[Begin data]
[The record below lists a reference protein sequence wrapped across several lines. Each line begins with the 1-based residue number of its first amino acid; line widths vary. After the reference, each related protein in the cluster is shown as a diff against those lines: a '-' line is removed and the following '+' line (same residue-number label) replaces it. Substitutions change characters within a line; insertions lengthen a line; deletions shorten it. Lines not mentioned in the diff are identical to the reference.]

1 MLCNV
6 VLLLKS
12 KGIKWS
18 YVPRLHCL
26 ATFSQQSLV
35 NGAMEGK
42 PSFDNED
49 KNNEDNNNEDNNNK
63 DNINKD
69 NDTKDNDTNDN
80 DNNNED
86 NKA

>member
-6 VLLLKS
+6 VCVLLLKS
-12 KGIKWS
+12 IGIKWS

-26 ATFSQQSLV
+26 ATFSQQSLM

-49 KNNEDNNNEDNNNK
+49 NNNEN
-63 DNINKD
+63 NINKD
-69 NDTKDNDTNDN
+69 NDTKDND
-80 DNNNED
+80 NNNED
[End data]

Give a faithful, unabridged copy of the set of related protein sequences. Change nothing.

[The record below lists a reference protein sequence wrapped across several lines. Each line begins with the 1-based residue number of its first amino acid; line widths vary. After the reference, each related protein in the cluster is shown as a diff against those lines: a '-' line is removed and the following '+' line (same residue-number label) replaces it. Substitutions change characters within a line; insertions lengthen a line; deletions shorten it. Lines not mentioned in the diff are identical to the reference.]

1 MLCNV
6 VLLLKS
12 KGIKWS
18 YVPRLHCL
26 ATFSQQSLV
35 NGAMEGK
42 PSFDNED
49 KNNEDNNNEDNNNK
63 DNINKD
69 NDTKDNDTNDN
80 DNNNED
86 NKA

>member
-6 VLLLKS
+6 VCVLLLKS
-12 KGIKWS
+12 IGIKWS

-26 ATFSQQSLV
+26 ATFSQQSLM

-49 KNNEDNNNEDNNNK
+49 NNNEN
-63 DNINKD
+63 NINKD
-69 NDTKDNDTNDN
+69 NDTKDND
-80 DNNNED
+80 NNNED